“It’s really important for people to know that when the issues were identified in a small number of people in a few countries in Europe… we’re looking at several factors.”
Hinshaw said one of those factors is whether health issues reported in some people who received a particular vaccine is more frequent “than you would expect in the general population.”
“I want to reiterate that there have been more than 11-million doses given in the U.K., and more than five-million doses given in Europe, and the number of reported incidents is very small,” she said.
“In addition to that, sometimes when there is a particular lot or batch where there’s some issue that’s flagged, that particular lot or batch is held back, and as you know, we don’t have the same lot or batch that was delivered in Europe.”
As of Sunday, Alberta Health said 368,124 doses of COVID-19 vaccines had been administered in the province, with 91,593 people having received both their doses. Since the vaccination process began in the province, Alberta health authorities have identified that 143 “adverse events following immunization” had been reported to them.
Latest COVID-19 numbers in Alberta
Hinshaw said Monday that Alberta Health identified 364 new cases of COVID-19 over the past 24 hours out of about 6,600 tests. She said the province’s positivity rate is at about 5.5 per cent.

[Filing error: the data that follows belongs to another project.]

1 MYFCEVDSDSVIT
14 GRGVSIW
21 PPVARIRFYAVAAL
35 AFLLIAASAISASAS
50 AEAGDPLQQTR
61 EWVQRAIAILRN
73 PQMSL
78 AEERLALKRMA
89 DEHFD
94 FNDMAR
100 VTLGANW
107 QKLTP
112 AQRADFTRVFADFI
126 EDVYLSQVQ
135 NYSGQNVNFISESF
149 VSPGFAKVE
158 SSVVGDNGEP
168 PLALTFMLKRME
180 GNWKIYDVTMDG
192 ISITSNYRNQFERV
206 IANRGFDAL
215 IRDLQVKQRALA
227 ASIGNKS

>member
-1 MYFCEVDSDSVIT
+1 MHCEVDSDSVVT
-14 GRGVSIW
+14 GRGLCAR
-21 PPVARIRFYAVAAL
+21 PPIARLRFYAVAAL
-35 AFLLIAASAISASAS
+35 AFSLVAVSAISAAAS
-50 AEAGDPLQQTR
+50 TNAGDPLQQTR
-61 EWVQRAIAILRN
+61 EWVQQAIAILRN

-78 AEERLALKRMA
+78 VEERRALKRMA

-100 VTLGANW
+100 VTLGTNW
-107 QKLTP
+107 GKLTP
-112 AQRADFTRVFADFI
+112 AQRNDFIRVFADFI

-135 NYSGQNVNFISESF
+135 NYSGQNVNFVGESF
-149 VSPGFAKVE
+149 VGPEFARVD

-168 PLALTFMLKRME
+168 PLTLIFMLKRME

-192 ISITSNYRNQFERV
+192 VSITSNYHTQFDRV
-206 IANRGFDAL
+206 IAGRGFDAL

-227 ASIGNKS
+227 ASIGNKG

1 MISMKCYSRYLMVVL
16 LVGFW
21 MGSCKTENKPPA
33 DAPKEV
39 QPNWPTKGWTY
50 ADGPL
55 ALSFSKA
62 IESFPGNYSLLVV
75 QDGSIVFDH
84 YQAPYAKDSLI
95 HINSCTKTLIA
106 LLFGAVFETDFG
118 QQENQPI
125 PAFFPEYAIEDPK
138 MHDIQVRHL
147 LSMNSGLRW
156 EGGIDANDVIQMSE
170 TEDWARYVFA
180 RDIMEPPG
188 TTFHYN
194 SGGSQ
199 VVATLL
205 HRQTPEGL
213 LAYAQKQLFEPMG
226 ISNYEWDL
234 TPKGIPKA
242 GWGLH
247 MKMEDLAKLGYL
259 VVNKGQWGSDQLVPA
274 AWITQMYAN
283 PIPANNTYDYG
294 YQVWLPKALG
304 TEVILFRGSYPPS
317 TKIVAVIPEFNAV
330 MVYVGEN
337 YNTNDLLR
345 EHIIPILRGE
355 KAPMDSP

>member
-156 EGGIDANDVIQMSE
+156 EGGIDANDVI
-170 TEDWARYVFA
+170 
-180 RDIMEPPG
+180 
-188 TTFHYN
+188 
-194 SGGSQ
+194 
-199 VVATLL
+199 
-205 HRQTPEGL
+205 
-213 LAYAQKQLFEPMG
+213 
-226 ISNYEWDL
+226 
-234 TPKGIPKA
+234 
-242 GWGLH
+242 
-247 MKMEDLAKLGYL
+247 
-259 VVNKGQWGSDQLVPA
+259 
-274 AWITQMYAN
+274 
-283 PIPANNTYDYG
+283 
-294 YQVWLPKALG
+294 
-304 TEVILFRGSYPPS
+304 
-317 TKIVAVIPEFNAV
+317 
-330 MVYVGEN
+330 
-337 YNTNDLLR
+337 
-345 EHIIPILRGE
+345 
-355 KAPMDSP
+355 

Of the new cases, Hinshaw said 65 involve variants of concern.
Alberta Health said that as of Monday, it has identified 985 COVID-19 cases involving variants of concern with 474 of those being considered active cases.
Hinshaw noted Alberta’s R value — an indicator of the rate of spread in the community — over the past week was 1.07.
“We must redouble our efforts,” she said, “so we can drive Alberta’s R value below 1.00.”
Any R value of 1.00 or more is generally considered an indication that transmission of the novel coronavirus is increasing.
Alberta Health said Monday that it had confirmed three more COVID-19 fatalities. All three cases included comorbidities.
The people who died were a man in his 60s in the South zone, a man in his 80s in the Edmonton zone and a woman in her 90s in the Calgary zone.
“My deepest sympathies go to the friends, family and colleagues,” Hinshaw said.
As of Monday afternoon, there were 4,811 active COVID-19 cases in Alberta. Of those, 255 were in hospital and 42 were being treated in intensive care units.